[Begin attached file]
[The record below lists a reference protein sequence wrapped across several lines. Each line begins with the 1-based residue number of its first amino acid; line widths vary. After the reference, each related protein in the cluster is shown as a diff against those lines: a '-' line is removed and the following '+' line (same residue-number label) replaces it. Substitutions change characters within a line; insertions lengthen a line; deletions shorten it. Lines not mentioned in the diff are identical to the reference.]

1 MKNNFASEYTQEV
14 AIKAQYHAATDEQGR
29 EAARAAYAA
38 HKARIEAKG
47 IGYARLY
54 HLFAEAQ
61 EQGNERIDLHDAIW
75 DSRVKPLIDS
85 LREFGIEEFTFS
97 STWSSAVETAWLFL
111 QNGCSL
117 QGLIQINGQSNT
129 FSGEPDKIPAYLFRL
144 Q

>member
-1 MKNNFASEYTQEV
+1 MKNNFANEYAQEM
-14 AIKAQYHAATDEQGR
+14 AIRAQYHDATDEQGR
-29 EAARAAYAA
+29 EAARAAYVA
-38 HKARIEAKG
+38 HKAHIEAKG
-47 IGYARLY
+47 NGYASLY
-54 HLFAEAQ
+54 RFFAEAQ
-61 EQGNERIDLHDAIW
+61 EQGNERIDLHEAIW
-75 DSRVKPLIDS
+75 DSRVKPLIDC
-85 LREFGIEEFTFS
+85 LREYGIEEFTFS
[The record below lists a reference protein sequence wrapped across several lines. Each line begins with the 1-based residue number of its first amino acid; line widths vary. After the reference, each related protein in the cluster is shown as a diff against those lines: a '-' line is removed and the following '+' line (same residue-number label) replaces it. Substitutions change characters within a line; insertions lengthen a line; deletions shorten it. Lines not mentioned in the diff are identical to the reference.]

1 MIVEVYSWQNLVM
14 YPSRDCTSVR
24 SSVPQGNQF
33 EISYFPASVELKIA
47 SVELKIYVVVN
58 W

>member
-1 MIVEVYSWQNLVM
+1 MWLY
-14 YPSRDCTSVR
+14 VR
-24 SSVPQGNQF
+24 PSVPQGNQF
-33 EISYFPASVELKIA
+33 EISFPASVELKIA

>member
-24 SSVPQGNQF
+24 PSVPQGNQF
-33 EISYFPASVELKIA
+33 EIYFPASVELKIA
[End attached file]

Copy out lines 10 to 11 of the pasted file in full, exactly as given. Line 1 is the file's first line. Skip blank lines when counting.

85 LREFGIEEFTFS
97 STWSSAVETAWLFL